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Your daily bulletin of Taiwan news, courtesy of ICRT.
President Tsai Ing-wen (蔡英文) said her administration will spend more than one fifth of its proposed 2019 defense budget on the development of domestic weapons systems. According to Tsai, the move is in line with the government's policy of strengthening national security.
The government hopes to increase defense spending by NT$18.3 billion next year to NT$346 billion (US$11.7 billion) – a figure which represents 2.16 percent of Taiwan's GDP.
Tsai said 21.3 percent of that total will be spent on developing indigenous defense systems as part of efforts to boost defense capabilities. The allocations also include NT$95 billion for military investment, an increase of NT$13.9 billion from this year.
The president made the statement during the unveiling of a plaque at the Navy Command Headquarters, which bears the inscription "New Navy Sets Sail." Tsai said the plaque symbolizes the "beginning of a new era for the Navy."
Taiwan Semiconductor Manufacturing (TSMC) CEO C.C. Wei (魏哲家) said the computer virus that hit the company last Friday was not caused by a hacker or a disgruntled employee, in response to reports the virus was part of a cyberattack on the chipmaker.
According to Wei, the virus was a "mistake by TSMC itself" and occurred when a new tool was connected to the company's computer network without having been first isolated and checked for viruses.
Wei said the mistake was "very regretful" and the company will install an automatic checking system to ensure that similar incidents do not happen in the future.
TSMC is a major supplier of processors used in Apple’s iPhones, including the A11 processor used in the iPhone X. Analysts told CNBC they expected the impact on Apple’s 2018 production to be minor. However, the reports renewed concerns about the overall status of Taiwan’s cybersecurity
According to Wei, all the tools affected were declared virus-free on Sunday, but production is being ramped up slowly as a cautionary measure.
TSMC estimated the virus attack could cut its revenue for the third quarter of this year by less than 2 percent, after initial fears that third quarter revenue could fall by up to 3 percent.
President Tsai said Taiwan has been making breakthroughs in resolving bottlenecks encountered in the design and manufacturing of submarines through international cooperation and other efforts here at home.
Speaking at the Navy Command Headquarters, Tsai said "international friends" have lent their support to Taiwan because they have seen the government's resolve to develop the nation's indigenous defense systems.
However, Tsai did not give any examples of the "breakthroughs" that have been made in submarine development.
Her statement comes after the United States Department of State approved the marketing license needed for its domestic manufacturers to sell technology to Taiwan to help the island develop its own indigenous submarines. That approval means Taiwan will be able to acquire the technology needed to build such combat systems, torpedoes, and missile systems.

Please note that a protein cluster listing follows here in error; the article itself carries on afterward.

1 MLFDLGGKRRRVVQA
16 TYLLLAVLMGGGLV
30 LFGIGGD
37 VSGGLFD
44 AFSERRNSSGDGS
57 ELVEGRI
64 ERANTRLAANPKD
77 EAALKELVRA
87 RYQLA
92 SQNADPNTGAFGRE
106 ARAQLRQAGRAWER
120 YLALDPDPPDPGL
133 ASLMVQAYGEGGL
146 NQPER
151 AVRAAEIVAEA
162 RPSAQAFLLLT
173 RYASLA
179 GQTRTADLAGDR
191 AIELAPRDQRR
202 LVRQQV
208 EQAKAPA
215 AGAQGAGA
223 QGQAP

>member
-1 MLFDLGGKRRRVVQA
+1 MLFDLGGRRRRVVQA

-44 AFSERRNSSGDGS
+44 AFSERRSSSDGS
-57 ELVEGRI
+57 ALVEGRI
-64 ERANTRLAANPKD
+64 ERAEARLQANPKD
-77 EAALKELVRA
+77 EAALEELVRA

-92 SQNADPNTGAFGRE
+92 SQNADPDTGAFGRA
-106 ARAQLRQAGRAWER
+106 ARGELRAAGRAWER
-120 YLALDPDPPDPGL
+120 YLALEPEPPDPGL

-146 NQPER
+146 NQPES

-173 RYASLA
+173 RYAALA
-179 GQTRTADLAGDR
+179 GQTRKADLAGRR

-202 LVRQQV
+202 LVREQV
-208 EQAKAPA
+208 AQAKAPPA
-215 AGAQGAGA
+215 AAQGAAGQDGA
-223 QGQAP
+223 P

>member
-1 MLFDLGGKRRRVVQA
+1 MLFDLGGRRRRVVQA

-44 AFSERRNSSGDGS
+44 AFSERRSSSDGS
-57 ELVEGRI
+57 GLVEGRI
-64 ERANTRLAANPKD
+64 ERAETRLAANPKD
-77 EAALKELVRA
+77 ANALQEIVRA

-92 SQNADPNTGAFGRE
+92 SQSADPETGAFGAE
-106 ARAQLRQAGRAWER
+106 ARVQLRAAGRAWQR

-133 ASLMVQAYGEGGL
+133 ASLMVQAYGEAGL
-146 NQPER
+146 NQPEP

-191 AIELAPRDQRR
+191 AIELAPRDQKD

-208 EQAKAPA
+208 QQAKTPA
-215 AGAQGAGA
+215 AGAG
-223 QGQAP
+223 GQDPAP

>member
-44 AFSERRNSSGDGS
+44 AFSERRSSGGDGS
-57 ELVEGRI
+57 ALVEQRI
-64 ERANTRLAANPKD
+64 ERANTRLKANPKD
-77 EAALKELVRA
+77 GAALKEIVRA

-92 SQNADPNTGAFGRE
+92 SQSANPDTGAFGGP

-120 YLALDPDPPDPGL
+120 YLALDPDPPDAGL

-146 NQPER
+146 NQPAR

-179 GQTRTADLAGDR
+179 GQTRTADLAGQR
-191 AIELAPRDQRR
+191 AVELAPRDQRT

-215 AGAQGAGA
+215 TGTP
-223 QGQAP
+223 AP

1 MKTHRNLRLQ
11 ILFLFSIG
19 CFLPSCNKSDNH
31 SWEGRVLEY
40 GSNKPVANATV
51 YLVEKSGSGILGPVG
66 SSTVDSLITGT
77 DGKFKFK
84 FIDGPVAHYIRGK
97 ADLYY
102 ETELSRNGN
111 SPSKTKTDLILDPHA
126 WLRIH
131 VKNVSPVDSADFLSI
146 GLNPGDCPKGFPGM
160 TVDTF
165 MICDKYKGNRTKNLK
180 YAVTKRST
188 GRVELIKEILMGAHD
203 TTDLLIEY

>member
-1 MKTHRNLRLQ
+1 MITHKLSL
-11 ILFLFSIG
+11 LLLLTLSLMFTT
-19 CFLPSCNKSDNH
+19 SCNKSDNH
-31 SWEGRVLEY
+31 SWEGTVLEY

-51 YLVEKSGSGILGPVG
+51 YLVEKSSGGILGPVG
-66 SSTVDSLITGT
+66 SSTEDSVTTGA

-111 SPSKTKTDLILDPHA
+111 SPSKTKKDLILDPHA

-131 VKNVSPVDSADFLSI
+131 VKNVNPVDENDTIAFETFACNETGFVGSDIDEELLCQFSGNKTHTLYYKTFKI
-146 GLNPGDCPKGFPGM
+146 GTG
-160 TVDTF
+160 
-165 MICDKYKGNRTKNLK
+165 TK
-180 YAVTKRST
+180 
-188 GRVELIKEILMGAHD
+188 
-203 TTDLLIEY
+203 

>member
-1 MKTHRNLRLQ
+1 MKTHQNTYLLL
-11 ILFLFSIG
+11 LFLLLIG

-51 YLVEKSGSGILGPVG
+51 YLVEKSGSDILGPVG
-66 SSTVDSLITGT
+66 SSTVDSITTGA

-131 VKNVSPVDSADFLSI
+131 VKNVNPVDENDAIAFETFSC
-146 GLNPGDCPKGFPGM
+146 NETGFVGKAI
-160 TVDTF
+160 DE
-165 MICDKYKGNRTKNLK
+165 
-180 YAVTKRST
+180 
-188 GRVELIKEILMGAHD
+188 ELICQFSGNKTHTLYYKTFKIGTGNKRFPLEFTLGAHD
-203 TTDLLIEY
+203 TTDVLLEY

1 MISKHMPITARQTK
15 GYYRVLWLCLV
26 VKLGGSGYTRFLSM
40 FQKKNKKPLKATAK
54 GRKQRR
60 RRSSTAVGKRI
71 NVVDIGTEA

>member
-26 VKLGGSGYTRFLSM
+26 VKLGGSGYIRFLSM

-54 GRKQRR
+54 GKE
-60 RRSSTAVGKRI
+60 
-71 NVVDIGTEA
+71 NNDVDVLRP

CSBC Corp, Taiwan (台船), which was commissioned to plan and design the submarines in late 2016, says it is not ruling out the possibility of seeking cooperation with international naval architects to facilitate the project.
Chinese Nationalist Party (KMT) lawmakers are warning the government not to make any "rash" decisions in response to moves by some international airlines to change Taiwan's designation on their websites.
According to KMT legislative caucus secretary-general Ceng Ming-zong (曾銘宗), the government should be very cautious when considering what countermeasures to take against 44 foreign airlines that have changed the island's designation.
Ceng said the Tsai administration needs to refrain from taking any action in cross-strait affairs that could further dampen ties with Beijing and instead focus on re-starting negotiations on all matters relating to people's livelihoods.
The statement comes after reports claimed the government is considering adjusting the time slots allotted to airlines and denying them the use of jet bridges for adhering to Beijing's request that Taiwan be listed as part of China.
DPP legislative caucus secretary-general Lee Chun-yi (李俊俋) said the countermeasures exist only on paper and will undergo further evaluation before any moves are finalized.
The Centers for Disease Control (CDC) says two more cases of dengue fever have been confirmed to be part of this year's first indigenous cluster outbreak in New Taipei's Xinzhuang District, bringing the total number of cases in the cluster to eight.
Health officials say the seventh and eighth cases in the dengue fever cluster were confirmed on Monday.
The latest cases involve a middle-aged couple who did not travel overseas during the incubation period for the disease and who began to display symptoms of dengue fever late last week. They are currently in isolation.
CDC Deputy Director-General Philip Luo (羅一鈞) said the first six cases were in Qiong-Lin ward, while the two latest patients live in neighboring Xing-Han ward, about a kilometer away. Luo said this indicates the cluster infection has worsened and the virus has spread northwards to more densely populated areas of Xinzhuang.
The Ministry of Labor (MoL) said three more industries are being exempted from work week laws.
The move to exempt the media, shipping, and slaughter house sectors from the new laws brings the total number of industries that can request employees work for up to 12 consecutive days under special circumstances to 15.
Previously, the sectors could only ask employees to extend their maximum consecutive work days to six. However, company unions still need to agree to any changes in the work week and companies still need to obtain employees consent before making any changes.
Companies with 30 or more employees are also still required to inform their local labor departments when making any arrangements to extend the number of consecutive work days.